High Temperature Heat Pump Vs Oil

19 Sep 2006
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United Kingdom
We currently have oil fired heating in a 2006 build 4 bed bungalow with radiator (unfortunately not underfloor heating). Boiler has been very reliable to date and I've no immediate plans to replace it, but if and when it gives up the ghost I'm thinking about replacing it with a high temperature heat pump. I understand these produce water temperatures similar to a traditional boiler and allow the existing radiators to be used.

I'm keen for feedback from real world users of these 'high temperature' heat pumps on how well they work in practice and running costs. We go through about 2500l of oil a year for reference.
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It depends how much you use the boiler,if it's on all the time you will use a lot of oil.If you put a new Grant boiler in you'll get more for your your money.Air source heat pumps are always made out to be better than they really are,be careful what you pick.Bob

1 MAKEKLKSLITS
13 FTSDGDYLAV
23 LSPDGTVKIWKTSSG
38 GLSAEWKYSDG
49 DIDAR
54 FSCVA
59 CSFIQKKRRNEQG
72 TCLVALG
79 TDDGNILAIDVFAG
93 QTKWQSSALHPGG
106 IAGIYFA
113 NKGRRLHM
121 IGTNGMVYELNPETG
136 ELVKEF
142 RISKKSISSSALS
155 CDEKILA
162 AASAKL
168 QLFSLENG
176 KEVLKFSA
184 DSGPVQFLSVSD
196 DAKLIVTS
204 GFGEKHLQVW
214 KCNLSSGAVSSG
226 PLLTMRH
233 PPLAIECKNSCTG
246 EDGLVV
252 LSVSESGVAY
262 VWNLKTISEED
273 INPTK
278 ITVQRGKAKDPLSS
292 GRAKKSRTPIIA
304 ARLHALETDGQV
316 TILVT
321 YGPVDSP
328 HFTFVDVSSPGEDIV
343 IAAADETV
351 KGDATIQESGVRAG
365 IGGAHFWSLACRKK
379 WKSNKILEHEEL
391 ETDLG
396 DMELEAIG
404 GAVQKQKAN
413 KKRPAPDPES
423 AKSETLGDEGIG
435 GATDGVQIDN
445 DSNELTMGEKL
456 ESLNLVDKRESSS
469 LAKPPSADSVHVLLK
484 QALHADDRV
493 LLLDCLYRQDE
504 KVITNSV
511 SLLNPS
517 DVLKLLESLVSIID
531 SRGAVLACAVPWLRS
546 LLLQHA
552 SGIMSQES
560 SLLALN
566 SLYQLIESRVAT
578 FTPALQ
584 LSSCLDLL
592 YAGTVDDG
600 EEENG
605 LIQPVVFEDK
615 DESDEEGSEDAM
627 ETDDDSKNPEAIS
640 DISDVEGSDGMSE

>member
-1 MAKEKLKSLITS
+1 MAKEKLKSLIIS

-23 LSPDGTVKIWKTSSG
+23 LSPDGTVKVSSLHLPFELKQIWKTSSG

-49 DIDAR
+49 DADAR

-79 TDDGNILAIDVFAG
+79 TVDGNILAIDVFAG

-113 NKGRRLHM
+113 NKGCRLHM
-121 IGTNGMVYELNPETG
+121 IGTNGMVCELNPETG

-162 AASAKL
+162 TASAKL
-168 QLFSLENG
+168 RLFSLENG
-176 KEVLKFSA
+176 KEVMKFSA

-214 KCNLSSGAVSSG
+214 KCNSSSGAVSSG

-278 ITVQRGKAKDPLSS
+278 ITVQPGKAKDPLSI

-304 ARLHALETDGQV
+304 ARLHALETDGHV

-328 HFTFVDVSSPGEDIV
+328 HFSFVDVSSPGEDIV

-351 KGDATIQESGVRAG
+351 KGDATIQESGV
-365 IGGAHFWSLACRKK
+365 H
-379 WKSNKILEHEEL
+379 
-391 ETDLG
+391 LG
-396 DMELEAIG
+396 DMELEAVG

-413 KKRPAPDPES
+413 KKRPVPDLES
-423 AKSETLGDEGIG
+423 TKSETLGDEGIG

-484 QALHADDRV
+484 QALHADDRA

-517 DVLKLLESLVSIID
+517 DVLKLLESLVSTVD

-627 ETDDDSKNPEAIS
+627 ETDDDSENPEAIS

What will your heat source be ? Air source heat pumps in winter can stop providing heat to the house when the evaporator ( the outside unit ) becomes coated in ice. When this happens power ( as heat ) is then needed to thaw the ice. Some systems ( claim) to do this automatically by reversing the system to shift heat from inside the house to the outside unit. Works but can result is less comfort than expected. Others de-ice by having electric heating built into the evaporator.

For hot water a two stage pump may be the better option if the heat source is air source.
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It would be air source, something like this which claims to deliver 80 DegC water


All marketing information, on the face of it seems good, keen for real world feedback on such systems.

If we had underfloor heating I would be less wary, I understand traditional heat pumps deliver lower temperatures so you need large emitters but that would be difficult to achieve. Hence my interest in these 'high temperature' heat pumps.

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